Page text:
After months-long cinema closures, the U.S. box office has opened to the most significant degree since pre-pandemic times.
Movie theaters in Florida, Texas, Georgia and other parts of the country that were able to safely reopen welcomed the first major theatrical premiere since March: Solstice Studios’ “Unhinged,” a thriller starring Russell Crowe. The film played in 1,823 venues in North America, marking the widest release yet since the pandemic hit.
“Unhinged” pocketed more than $4 million over the weekend, a promising result given the challenging environment. In normal times, that figure wouldn’t be much to crow about. However, only a fraction of the nation’s 6,000 movie theaters are currently in business — and major markets like New York, California and New Jersey are still closed without a set date to reopen. The biggest ticket sales for “Unhinged” came from drive-ins in Los Angeles, San Fransisco and Sacramento, as well as multi-screen theaters in Dallas, Houston, Chicago, Atlanta and Orlando. Solstice plans to expand the film to more than 2,300 cinemas in North America by next weekend.
“All things considered, this is a subdued opening,” said David A. Gross, who runs movie consultancy FranchiseRe. He gives Solstice credit for taking a bold move in being the first new movie to open. On one hand, it doesn’t have much competition among ticket buyers. But on the other, studios and exhibitors have yet to determine how eager audiences will be to return to the movies.
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For their part, movie theaters have taken rigorous and expensive steps to ensure customers will feel safe. They are keeping space between seats, limiting the number of tickets sold per movie and encouraging people to buy tickets online to reduce contact. They’ve also made hand sanitizer more readily available and said theaters will be cleaned more regularly. And patrons will be required to wear masks.
Solstice’s head of distribution Shari Hardison says the company’s goal is to hit $30 million at the box office by the end of its theatrical run in North America. After its performance this weekend, that is a benchmark she feels will be easily attainable. “Unhinged” cost $33 million to produce, not including marketing or distribution fees.
“We have a lot of stairs to climb, but the first steps are encouraging,” she said.
Solstice president and CEO Mark Gill repeated a mantra that many in the movie business are looking to during the global heath crisis: “Slow and steady wins the race.”
Given the sparse amount of movie theaters currently in operation and the potential that audiences could still feel uneasy being indoors (where the virus is said to spread faster), film distributors aren’t expecting their new movies to have splashy opening weekends. Instead, they are counting on any given film to have a lengthier run on the big screen than it might normally have.
“We are pleased and relieved to see moviegoers took the first step to return to theaters this weekend,” Gill said. “As we have seen around the world — and the light release schedule in the coming month suggests — the movie will have a long run.”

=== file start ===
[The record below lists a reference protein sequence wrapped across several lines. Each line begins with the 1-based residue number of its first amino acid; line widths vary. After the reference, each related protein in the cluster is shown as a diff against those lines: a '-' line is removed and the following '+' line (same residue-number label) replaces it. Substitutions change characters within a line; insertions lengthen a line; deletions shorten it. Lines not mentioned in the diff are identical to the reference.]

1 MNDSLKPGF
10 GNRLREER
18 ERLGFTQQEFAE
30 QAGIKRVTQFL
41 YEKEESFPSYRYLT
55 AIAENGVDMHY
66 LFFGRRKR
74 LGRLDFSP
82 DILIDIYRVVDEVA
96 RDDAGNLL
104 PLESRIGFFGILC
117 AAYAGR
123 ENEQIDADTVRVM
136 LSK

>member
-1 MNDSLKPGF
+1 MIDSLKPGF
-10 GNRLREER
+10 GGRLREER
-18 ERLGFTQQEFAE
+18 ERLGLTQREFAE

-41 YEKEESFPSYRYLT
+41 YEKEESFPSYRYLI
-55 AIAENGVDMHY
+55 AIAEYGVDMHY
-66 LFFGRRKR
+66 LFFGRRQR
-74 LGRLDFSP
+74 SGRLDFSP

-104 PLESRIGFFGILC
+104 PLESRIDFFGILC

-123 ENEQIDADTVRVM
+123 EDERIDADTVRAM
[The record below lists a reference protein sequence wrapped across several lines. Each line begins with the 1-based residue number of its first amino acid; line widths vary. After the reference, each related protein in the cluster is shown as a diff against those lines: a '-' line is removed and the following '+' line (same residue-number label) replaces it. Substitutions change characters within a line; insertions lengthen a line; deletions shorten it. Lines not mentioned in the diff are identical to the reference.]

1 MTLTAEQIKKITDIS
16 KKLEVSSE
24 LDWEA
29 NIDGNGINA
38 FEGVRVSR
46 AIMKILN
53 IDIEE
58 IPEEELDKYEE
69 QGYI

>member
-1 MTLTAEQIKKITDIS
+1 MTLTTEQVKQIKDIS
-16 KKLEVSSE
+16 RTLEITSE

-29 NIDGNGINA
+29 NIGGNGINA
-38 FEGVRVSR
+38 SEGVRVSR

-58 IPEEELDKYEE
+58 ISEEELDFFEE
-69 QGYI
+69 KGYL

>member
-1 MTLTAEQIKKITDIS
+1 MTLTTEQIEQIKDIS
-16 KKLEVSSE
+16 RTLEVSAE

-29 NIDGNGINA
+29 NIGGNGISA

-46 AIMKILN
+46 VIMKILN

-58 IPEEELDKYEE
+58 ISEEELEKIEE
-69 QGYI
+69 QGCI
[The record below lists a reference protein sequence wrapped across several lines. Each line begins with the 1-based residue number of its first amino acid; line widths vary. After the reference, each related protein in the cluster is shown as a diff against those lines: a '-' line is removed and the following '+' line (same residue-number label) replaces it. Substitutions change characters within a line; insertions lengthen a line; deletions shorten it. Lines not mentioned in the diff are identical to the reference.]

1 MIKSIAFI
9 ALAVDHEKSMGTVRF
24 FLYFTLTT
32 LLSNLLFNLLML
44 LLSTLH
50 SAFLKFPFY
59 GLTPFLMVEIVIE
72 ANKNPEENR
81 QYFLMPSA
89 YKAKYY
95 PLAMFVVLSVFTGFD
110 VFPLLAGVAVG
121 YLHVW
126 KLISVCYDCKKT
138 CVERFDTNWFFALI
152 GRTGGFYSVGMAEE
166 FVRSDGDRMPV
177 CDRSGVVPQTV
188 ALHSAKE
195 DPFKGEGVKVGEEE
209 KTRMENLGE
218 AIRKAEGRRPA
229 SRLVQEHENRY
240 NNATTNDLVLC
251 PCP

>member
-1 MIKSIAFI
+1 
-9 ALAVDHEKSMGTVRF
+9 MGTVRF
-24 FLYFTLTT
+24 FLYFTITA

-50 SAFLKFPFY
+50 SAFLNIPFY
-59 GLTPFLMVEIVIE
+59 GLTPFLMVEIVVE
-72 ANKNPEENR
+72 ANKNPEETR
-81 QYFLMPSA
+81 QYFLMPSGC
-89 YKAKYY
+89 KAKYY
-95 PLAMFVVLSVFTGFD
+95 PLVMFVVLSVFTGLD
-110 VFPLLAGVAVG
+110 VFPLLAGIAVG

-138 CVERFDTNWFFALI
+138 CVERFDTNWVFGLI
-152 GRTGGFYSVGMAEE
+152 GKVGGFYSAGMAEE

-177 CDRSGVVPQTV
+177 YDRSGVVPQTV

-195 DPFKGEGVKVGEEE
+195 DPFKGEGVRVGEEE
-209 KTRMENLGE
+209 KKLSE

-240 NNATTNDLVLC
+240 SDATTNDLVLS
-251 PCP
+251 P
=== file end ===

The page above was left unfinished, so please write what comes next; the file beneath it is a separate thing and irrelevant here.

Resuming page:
Elsewhere, “The SpongeBob Movie: Sponge on the Run” collected another $550,000 from 326 locations in Canada, bringing its total haul to $2 million. The animated adventure based on the Nickelodeon cartoon isn’t playing in U.S. theaters. It is expected to launch on premium video-on-demand next year before landing on the streaming service CBS All Access.
In the U.S., a number of indie films continued to populate drive-in theaters. This weekend, IFC Films launched “Tesla,” a biographical drama starring Ethan Hawke as Nikola Tesla and Kyle McLaughlin as Thomas Edison. It generated $42,000 from 108 theaters, averaging out to $389 per location.
Dave Franco’s thriller “The Rental,” also from IFC, again pulled in solid receipts. The movie amassed $108,000 from 105 theaters this weekend, boosting its domestic tally to $1.5 million.
Another new weekend release, teen drama “Words on Bathroom Wall,” made $462,050 from 925 screens. The film received an “A” CinemaScore from audiences and holds an 82% on review aggregation site Rotten Tomatoes — two factors that its backers, Roadside Attractions and LD Entertainment, hope will point to positive word-of-mouth.
In its third weekend of release, “The Tax Collector” — with Shia LaBeouf and directed by David Ayer — grossed $121 from 121 locations. The crime drama, which received brutal reviews, had earned $813,336 to date.
The process of restarting the exhibition industry has been delayed in many parts of the country as the virus continues to surge, but Warner Bros. is expecting a significant rollout for Christopher Nolan’s sci-fi epic “Tenet” on Sept. 3. The weekend prior, Disney and Fox’s superhero thriller “The New Mutants” is touching down in domestic theaters. Though the box office might be slow to reach pre-pandemic levels, analysts are optimistic that moviegoing will return.
“This weekend is the first step,” Gross said. “The next couple of weeks will show us a lot more. The rebuilding process is going to take nine to 18 months. Our belief in the long-term success of the theatrical business is unshaken.”